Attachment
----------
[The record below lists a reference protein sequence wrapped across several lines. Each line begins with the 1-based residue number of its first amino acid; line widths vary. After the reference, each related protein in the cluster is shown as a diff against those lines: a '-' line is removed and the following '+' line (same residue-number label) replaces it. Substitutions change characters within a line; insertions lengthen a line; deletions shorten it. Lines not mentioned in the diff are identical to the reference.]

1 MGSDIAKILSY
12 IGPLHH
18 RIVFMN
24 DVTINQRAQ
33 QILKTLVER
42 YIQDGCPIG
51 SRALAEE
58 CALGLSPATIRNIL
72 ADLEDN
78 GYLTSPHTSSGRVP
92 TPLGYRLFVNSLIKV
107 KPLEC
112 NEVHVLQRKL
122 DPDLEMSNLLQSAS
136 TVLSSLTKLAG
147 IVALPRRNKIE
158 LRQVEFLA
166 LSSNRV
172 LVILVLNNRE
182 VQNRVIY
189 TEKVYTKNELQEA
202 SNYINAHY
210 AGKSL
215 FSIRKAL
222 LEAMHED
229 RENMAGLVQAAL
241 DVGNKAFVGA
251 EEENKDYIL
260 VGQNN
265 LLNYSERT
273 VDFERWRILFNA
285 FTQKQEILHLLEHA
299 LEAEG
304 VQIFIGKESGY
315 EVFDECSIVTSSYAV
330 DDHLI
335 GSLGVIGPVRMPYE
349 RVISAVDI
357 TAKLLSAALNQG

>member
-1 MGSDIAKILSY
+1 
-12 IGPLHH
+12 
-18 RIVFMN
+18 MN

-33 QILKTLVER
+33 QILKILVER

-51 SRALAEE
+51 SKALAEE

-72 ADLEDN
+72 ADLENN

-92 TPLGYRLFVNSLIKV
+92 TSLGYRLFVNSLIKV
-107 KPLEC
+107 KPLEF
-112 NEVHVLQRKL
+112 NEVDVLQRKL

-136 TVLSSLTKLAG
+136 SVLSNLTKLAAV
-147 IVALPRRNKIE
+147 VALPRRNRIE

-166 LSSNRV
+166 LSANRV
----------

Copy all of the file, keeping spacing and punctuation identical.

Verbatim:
[The record below lists a reference protein sequence wrapped across several lines. Each line begins with the 1-based residue number of its first amino acid; line widths vary. After the reference, each related protein in the cluster is shown as a diff against those lines: a '-' line is removed and the following '+' line (same residue-number label) replaces it. Substitutions change characters within a line; insertions lengthen a line; deletions shorten it. Lines not mentioned in the diff are identical to the reference.]

1 MGSDIAKILSY
12 IGPLHH
18 RIVFMN
24 DVTINQRAQ
33 QILKTLVER
42 YIQDGCPIG
51 SRALAEE
58 CALGLSPATIRNIL
72 ADLEDN
78 GYLTSPHTSSGRVP
92 TPLGYRLFVNSLIKV
107 KPLEC
112 NEVHVLQRKL
122 DPDLEMSNLLQSAS
136 TVLSSLTKLAG
147 IVALPRRNKIE
158 LRQVEFLA
166 LSSNRV
172 LVILVLNNRE
182 VQNRVIY
189 TEKVYTKNELQEA
202 SNYINAHY
210 AGKSL
215 FSIRKAL
222 LEAMHED
229 RENMAGLVQAAL
241 DVGNKAFVGA
251 EEENKDYIL
260 VGQNN
265 LLNYSERT
273 VDFERWRILFNA
285 FTQKQEILHLLEHA
299 LEAEG
304 VQIFIGKESGY
315 EVFDECSIVTSSYAV
330 DDHLI
335 GSLGVIGPVRMPYE
349 RVISAVDI
357 TAKLLSAALNQG

>member
-1 MGSDIAKILSY
+1 
-12 IGPLHH
+12 
-18 RIVFMN
+18 MN

-33 QILKTLVER
+33 QILKILVER

-51 SRALAEE
+51 SKALAEE

-72 ADLEDN
+72 ADLENN

-92 TPLGYRLFVNSLIKV
+92 TSLGYRLFVNSLIKV
-107 KPLEC
+107 KPLEF
-112 NEVHVLQRKL
+112 NEVDVLQRKL

-136 TVLSSLTKLAG
+136 SVLSNLTKLAAV
-147 IVALPRRNKIE
+147 VALPRRNRIE

-166 LSSNRV
+166 LSANRV